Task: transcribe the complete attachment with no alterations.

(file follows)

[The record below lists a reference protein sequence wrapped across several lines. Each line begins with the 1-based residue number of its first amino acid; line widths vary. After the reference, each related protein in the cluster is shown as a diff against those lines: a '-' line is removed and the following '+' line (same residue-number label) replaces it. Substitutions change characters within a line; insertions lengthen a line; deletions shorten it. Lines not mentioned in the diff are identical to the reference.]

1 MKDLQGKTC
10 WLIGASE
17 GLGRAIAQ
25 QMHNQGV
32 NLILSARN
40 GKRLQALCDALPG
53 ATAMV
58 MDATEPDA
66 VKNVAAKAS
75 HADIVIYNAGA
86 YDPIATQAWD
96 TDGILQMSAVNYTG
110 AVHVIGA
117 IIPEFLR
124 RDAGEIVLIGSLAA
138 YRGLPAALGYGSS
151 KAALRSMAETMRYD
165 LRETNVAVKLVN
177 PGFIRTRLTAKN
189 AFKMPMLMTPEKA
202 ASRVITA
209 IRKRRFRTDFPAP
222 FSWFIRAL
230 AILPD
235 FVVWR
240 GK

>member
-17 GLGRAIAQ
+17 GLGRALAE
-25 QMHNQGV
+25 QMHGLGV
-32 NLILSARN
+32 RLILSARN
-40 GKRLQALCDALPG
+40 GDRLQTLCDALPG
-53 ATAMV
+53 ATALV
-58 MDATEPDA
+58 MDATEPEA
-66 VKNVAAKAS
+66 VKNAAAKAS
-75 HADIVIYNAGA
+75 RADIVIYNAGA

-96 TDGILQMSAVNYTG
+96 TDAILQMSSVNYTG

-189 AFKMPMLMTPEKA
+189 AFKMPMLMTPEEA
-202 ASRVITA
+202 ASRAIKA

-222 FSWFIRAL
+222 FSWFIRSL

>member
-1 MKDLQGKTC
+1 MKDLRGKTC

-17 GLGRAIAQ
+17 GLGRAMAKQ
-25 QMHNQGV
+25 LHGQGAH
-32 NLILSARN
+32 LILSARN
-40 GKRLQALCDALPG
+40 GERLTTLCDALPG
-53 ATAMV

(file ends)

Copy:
[The record below lists a reference protein sequence wrapped across several lines. Each line begins with the 1-based residue number of its first amino acid; line widths vary. After the reference, each related protein in the cluster is shown as a diff against those lines: a '-' line is removed and the following '+' line (same residue-number label) replaces it. Substitutions change characters within a line; insertions lengthen a line; deletions shorten it. Lines not mentioned in the diff are identical to the reference.]

1 MKDLQGKTC
10 WLIGASE
17 GLGRAIAQ
25 QMHNQGV
32 NLILSARN
40 GKRLQALCDALPG
53 ATAMV
58 MDATEPDA
66 VKNVAAKAS
75 HADIVIYNAGA
86 YDPIATQAWD
96 TDGILQMSAVNYTG
110 AVHVIGA
117 IIPEFLR
124 RDAGEIVLIGSLAA
138 YRGLPAALGYGSS
151 KAALRSMAETMRYD
165 LRETNVAVKLVN
177 PGFIRTRLTAKN
189 AFKMPMLMTPEKA
202 ASRVITA
209 IRKRRFRTDFPAP
222 FSWFIRAL
230 AILPD
235 FVVWR
240 GK

>member
-17 GLGRAIAQ
+17 GLGRALAE
-25 QMHNQGV
+25 QMHGLGV
-32 NLILSARN
+32 RLILSARN
-40 GKRLQALCDALPG
+40 GDRLQTLCDALPG
-53 ATAMV
+53 ATALV
-58 MDATEPDA
+58 MDATEPEA
-66 VKNVAAKAS
+66 VKNAAAKAS
-75 HADIVIYNAGA
+75 RADIVIYNAGA

-96 TDGILQMSAVNYTG
+96 TDAILQMSSVNYTG

-189 AFKMPMLMTPEKA
+189 AFKMPMLMTPEEA
-202 ASRVITA
+202 ASRAIKA

-222 FSWFIRAL
+222 FSWFIRSL

>member
-1 MKDLQGKTC
+1 MKDLRGKTC

-17 GLGRAIAQ
+17 GLGRAMAKQ
-25 QMHNQGV
+25 LHGQGAH
-32 NLILSARN
+32 LILSARN
-40 GKRLQALCDALPG
+40 GERLTTLCDALPG
-53 ATAMV